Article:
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Why is the South African economy not growing?

The 0.6% GDP increase of the second quarter of 2023 and the 0.4% in the first quarter are part of the dismal performance that has been the defining feature of our economy since at least 2010.

Our economy has averaged less than 2% since 2010, and there seems to be no economic miracle in sight.

Why have we accepted this economic stagnation, and devastation, for this long? Why are we not angry? And why are we not trying everything, every day, to reboot this economy, to take our unemployment to single digits – whatever the cost and sacrifice?

Why are we not having active policy responses, like the developed countries of the north, who refuse to be bound by conventional macroeconomic niceties when their economies are threatened by low national outputs and rising unemployment?

How have we allowed our country to be comfortable with these staggering levels of unemployment? Is it because we don’t think we deserve more? Or is it because we have come to accept our country as a welfare state, and are not worried by a possible revolt from our people because they are used to long-suffering and surviving on very little?

According to our economists, the South African economy is consumer-driven, with 64% of our GDP attributed to consumers’ final consumption.

This means our economy rises and falls on household spending, which declined by 0.3% in the second quarter of 2023, signalling consumer income is under strain, along with the economy.


The reasons given by our experts for this dismal performance of our economy are vast.

From crippling power cuts to logistical challenges at Transnet, volatile commodity prices, structural rigidities in the labour market, crime, and corruption – the reasons are endless and frankly, lazy, and annoying.

One can pick up a business article of any year, including the early 2000s when we had good growth numbers, and the stories are the same – with slight variations of why we’re not getting higher growth to boost employment. There are too many excuses and not enough bold, forward-thinking movements.

Despite all these challenges, which are said to weigh heavily on our economy, prices of food and energy have been persistently high, causing inflationary worries, and triggering a reaction from the Reserve Bank’s Monetary Policy Committee (MPC).

While the economy has not produced jobs, and wages essentially flatlined, the MPC felt the need to cool off the rising prices by taking away even more spending power from consumers to manage inflation.

Given that our economy is largely dependent on consumer spending, raising interest rates has been counterproductive.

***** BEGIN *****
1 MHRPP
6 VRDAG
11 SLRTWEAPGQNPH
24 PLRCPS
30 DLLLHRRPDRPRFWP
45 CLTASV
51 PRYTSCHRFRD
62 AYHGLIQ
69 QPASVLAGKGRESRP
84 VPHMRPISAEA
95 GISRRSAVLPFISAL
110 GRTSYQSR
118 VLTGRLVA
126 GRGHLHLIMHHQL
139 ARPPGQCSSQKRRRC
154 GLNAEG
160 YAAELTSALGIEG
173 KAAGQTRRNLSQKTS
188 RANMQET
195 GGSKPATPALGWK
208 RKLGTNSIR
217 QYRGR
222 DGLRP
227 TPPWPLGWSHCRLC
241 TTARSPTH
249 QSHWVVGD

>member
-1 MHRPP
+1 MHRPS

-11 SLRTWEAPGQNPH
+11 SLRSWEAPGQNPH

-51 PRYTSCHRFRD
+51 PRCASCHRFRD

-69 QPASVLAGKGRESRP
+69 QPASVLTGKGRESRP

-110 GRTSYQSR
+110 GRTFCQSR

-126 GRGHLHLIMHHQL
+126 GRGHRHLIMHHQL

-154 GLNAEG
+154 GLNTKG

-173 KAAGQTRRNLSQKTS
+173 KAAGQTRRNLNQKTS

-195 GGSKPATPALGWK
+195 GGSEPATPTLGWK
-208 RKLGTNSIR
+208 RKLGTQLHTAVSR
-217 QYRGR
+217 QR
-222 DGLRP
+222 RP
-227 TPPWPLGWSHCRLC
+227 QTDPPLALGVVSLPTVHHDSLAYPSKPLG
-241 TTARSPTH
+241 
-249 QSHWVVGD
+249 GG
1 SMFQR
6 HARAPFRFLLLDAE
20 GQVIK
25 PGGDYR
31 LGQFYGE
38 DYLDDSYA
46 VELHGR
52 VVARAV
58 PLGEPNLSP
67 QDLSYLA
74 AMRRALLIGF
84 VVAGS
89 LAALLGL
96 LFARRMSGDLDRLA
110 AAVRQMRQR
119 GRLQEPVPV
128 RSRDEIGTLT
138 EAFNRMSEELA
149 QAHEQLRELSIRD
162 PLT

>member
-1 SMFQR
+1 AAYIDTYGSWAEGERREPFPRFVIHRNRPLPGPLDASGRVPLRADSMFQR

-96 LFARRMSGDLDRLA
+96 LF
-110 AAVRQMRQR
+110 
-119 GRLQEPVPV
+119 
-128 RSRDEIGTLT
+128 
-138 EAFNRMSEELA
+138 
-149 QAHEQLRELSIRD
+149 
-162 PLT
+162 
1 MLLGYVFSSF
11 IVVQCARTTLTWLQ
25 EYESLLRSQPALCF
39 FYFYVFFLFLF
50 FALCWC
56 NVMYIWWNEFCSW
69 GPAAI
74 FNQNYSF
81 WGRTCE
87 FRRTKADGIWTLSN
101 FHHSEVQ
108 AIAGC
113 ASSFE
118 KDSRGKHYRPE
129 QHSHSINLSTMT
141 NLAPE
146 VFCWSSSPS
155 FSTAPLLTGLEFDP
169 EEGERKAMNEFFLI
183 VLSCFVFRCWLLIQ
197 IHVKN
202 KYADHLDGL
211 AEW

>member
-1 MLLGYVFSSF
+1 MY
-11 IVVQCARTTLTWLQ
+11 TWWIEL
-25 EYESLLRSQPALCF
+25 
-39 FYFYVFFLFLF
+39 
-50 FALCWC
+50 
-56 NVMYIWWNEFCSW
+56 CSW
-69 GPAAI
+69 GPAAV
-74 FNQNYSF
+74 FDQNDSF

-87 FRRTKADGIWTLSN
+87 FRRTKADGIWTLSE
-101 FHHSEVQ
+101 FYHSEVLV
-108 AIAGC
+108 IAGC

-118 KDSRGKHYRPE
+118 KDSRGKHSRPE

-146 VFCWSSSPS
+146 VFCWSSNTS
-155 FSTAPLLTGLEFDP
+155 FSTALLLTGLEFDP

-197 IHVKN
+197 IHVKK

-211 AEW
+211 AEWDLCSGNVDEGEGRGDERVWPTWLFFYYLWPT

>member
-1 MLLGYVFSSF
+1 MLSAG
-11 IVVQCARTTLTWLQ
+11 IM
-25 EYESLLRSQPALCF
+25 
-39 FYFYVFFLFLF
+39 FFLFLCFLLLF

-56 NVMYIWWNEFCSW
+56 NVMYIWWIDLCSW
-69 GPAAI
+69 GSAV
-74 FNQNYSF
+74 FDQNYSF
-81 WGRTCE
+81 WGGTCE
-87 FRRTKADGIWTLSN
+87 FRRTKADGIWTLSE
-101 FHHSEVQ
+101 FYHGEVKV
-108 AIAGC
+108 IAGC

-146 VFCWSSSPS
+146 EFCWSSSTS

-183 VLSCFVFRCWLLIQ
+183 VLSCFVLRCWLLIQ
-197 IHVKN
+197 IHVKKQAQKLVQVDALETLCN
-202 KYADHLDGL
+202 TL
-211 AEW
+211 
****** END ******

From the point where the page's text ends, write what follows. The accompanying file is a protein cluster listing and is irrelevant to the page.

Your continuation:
Unfortunately, the Reserve Bank has no other tool to manage rising prices, irrespective of the cause of such price increases, except interest rates.

We are caught between our self-imposed inflationary targeting, which takes away much-needed consumer spending for our growth, and a need to protect the value of the little money we have on hand by keeping inflation in check. It’s a Catch-22.


Since the economic boom of the 1990s and the reign of then-chair of the US Federal Reserve, Alan Greenspan, monetary policy has always been deemed enough to correct the economic fluctuations to re-balance the economy at any particular time.

There have been a few shocks in between Black Mondays and Black Fridays, but monetary policy has always been enough to weather these storms.

That is, until the year 2008, when global output collapsed and, save for another planet to boost our demand, there was not much monetary policy could do to save us.

Unfortunately, this time, the bell is tolling for us alone, as many countries have fully recovered. Our monetary policy has not even been tested to its maximum effectiveness in boosting growth.

Ideally, our repo rates should be approaching zero, which would leave more money in the hands of consumers to spend and boost our economy. Whether this will be enough is uncertain, but it will shift our household spending-dependent economy by a good margin.

The first move therefore has to be the decoupling of imported inflation from locally generated inflation, so that if it’s international oil that is at the core of our inflationary pressures, we respond like the other countries when the gallon at the pump is unbearable, because of international quantity control.